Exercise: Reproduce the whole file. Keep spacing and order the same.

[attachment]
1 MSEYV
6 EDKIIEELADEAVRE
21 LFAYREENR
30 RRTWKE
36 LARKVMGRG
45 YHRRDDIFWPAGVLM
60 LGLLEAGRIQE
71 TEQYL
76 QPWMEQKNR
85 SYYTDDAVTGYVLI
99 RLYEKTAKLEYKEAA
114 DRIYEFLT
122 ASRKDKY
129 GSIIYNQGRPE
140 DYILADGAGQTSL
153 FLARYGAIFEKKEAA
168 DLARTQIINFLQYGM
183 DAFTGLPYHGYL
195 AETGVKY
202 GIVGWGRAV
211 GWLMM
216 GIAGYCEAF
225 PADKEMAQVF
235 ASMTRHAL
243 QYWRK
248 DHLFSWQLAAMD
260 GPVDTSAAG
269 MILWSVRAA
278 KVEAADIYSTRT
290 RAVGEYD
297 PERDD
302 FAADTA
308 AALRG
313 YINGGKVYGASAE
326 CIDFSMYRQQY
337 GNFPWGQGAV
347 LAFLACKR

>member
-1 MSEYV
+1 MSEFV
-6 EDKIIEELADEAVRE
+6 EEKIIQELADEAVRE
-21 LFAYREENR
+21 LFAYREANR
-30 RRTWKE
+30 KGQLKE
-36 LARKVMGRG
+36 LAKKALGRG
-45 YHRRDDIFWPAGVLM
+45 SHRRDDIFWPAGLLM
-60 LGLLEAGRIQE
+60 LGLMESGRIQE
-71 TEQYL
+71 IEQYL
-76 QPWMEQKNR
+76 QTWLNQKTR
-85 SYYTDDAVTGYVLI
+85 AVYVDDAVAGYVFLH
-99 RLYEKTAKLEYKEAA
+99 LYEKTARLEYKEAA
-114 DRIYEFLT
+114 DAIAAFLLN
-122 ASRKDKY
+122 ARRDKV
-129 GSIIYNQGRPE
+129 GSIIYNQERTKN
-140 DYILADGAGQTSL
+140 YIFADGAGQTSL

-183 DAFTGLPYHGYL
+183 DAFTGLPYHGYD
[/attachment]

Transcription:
1 MSEYV
6 EDKIIEELADEAVRE
21 LFAYREENR
30 RRTWKE
36 LARKVMGRG
45 YHRRDDIFWPAGVLM
60 LGLLEAGRIQE
71 TEQYL
76 QPWMEQKNR
85 SYYTDDAVTGYVLI
99 RLYEKTAKLEYKEAA
114 DRIYEFLT
122 ASRKDKY
129 GSIIYNQGRPE
140 DYILADGAGQTSL
153 FLARYGAIFEKKEAA
168 DLARTQIINFLQYGM
183 DAFTGLPYHGYL
195 AETGVKY
202 GIVGWGRAV
211 GWLMM
216 GIAGYCEAF
225 PADKEMAQVF
235 ASMTRHAL
243 QYWRK
248 DHLFSWQLAAMD
260 GPVDTSAAG
269 MILWSVRAA
278 KVEAADIYSTRT
290 RAVGEYD
297 PERDD
302 FAADTA
308 AALRG
313 YINGGKVYGASAE
326 CIDFSMYRQQY
337 GNFPWGQGAV
347 LAFLACKR

>member
-1 MSEYV
+1 MSEFV
-6 EDKIIEELADEAVRE
+6 EEKIIQELADEAVRE
-21 LFAYREENR
+21 LFAYREANR
-30 RRTWKE
+30 KGQLKE
-36 LARKVMGRG
+36 LAKKALGRG
-45 YHRRDDIFWPAGVLM
+45 SHRRDDIFWPAGLLM
-60 LGLLEAGRIQE
+60 LGLMESGRIQE
-71 TEQYL
+71 IEQYL
-76 QPWMEQKNR
+76 QTWLNQKTR
-85 SYYTDDAVTGYVLI
+85 AVYVDDAVAGYVFLH
-99 RLYEKTAKLEYKEAA
+99 LYEKTARLEYKEAA
-114 DRIYEFLT
+114 DAIAAFLLN
-122 ASRKDKY
+122 ARRDKV
-129 GSIIYNQGRPE
+129 GSIIYNQERTKN
-140 DYILADGAGQTSL
+140 YIFADGAGQTSL

-183 DAFTGLPYHGYL
+183 DAFTGLPYHGYD